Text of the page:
Therapeutic Actions Hyper or Normobaric Oxygen

NCBI pubmed

Amino acid catabolism-directed biofuel production in Clostridium sticklandii: An insight into model-driven systems engineering.

Amino acid catabolism-directed biofuel production in Clostridium sticklandii: An insight into model-driven systems engineering. Biotechnol Rep (Amst). 2017 Dec;16:32-43 Authors: Sangavai C, Chellapandi P Abstract Model-driven systems engineering has been more fascinating process for the microbial production of biofuel and bio-refineries in chemical and pharmaceutical industries. Genome-scale modeling and simulations have been guided for metabolic engineering of Clostridium species for the production of organic solvents and organic acids. Among them, Clostridium sticklandii is one of the potential organisms to be exploited as a microbial cell factory for biofuel production. It is a hyper-ammonia producing bacterium and is able to catabolize amino acids as important carbon and energy sources via Stickland reactions and the development of the specific pathways. Current genomic and metabolic aspects of this bacterium are comprehensively reviewed herein, which provided information for learning about protein catabolism-directed biofuel production. It has a metabolic potential to drive energy and direct solventogenesis as well as acidogenesis from protein catabolism. It produces by-products such as ethanol, acetate, n-butanol, n-butyrate and hydrogen from amino acid catabolism. Model-driven systems engineering of this organism would improve the performance of the industrial sectors and enhance the industrial economy by using protein-based waste in environment-friendly ways. PMID: 29167757 [PubMed]

Xylose induces cellulase production in Thermoascus aurantiacus.

Xylose induces cellulase production in Thermoascus aurantiacus. Biotechnol Biofuels. 2017;10:271 Authors: Schuerg T, Prahl JP, Gabriel R, Harth S, Tachea F, Chen CS, Miller M, Masson F, He Q, Brown S, Mirshiaghi M, Liang L, Tom LM, Tanjore D, Sun N, Pray TR, Singer SW Abstract Background: Lignocellulosic biomass is an important resource for renewable production of biofuels and bioproducts. Enzymes that deconstruct this biomass are critical for the viability of biomass-based biofuel production processes. Current commercial enzyme mixtures have limited thermotolerance. Thermophilic fungi may provide enzyme mixtures with greater thermal stability leading to more robust processes. Understanding the induction of biomass-deconstructing enzymes in thermophilic fungi will provide the foundation for strategies to construct hyper-production strains. Results: Induction of cellulases using xylan was demonstrated during cultivation of the thermophilic fungus Thermoascus aurantiacus. Simulated fed-batch conditions with xylose induced comparable levels of cellulases. These fed-batch conditions were adapted to produce enzymes in 2 and 19 L bioreactors using xylose and xylose-rich hydrolysate from dilute acid pretreatment of corn stover. Enzymes from T. aurantiacus that were produced in the xylose-fed bioreactor demonstrated comparable performance in the saccharification of deacetylated, dilute acid-pretreated corn stover when compared to a commercial enzyme mixture at 50 °C. The T. aurantiacus enzymes retained this activity at of 60 °C while the commercial enzyme mixture was largely inactivated. Conclusions: Xylose induces both cellulase and xylanase production in T. aurantiacus and was used to produce enzymes at up to the 19 L bioreactor scale. The demonstration of induction by xylose-rich hydrolysate and saccharification of deacetylated, dilute acid-pretreated corn stover suggests a scenario to couple biomass pretreatment with onsite enzyme production in a biorefinery. This work further demonstrates the potential for T. aurantiacus as a thermophilic platform for cellulase development. PMID: 29167701 [PubMed]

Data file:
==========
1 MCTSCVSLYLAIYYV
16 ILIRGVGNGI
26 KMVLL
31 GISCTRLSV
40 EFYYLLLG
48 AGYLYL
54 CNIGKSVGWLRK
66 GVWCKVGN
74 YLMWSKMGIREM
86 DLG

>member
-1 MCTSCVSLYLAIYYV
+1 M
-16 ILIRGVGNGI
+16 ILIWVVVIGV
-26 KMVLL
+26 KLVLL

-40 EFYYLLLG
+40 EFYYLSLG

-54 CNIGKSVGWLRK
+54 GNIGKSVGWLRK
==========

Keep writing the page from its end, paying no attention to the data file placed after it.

Hyper-Transcranial Alternating Current Stimulation: Experimental Manipulation of Inter-Brain Synchrony.

Hyper-Transcranial Alternating Current Stimulation: Experimental Manipulation of Inter-Brain Synchrony. Front Hum Neurosci. 2017;11:539 Authors: Szymanski C, Müller V, Brick TR, von Oertzen T, Lindenberger U Abstract We walk together, we watch together, we win together: Interpersonally coordinated actions are omnipresent in everyday life, yet the associated neural mechanisms are not well understood. Available evidence suggests that the synchronization of oscillatory activity across brains may provide a mechanism for the temporal alignment of actions between two or more individuals. In an attempt to provide a direct test of this hypothesis, we applied transcranial alternating current stimulation simultaneously to two individuals (hyper-tACS) who were asked to drum in synchrony at a set pace. Thirty-eight female-female dyads performed the dyadic drumming in the course of 3 weeks under three different hyper-tACS stimulation conditions: same-phase-same-frequency; different-phase-different-frequency; sham. Based on available evidence and theoretical considerations, stimulation was applied over right frontal and parietal sites in the theta frequency range. We predicted that same-phase-same-frequency stimulation would improve interpersonal action coordination, expressed as the degree of synchrony in dyadic drumming, relative to the other two conditions. Contrary to expectations, both the same-phase-same-frequency and the different-phase-different-frequency conditions were associated with greater dyadic drumming asynchrony relative to the sham condition. No influence of hyper-tACS on behavioral performance was seen when participants were asked to drum separately in synchrony to a metronome. Individual and dyad preferred drumming tempo was also unaffected by hyper-tACS. We discuss limitations of the present version of the hyper-tACS paradigm, and suggest avenues for future research. PMID: 29167638 [PubMed]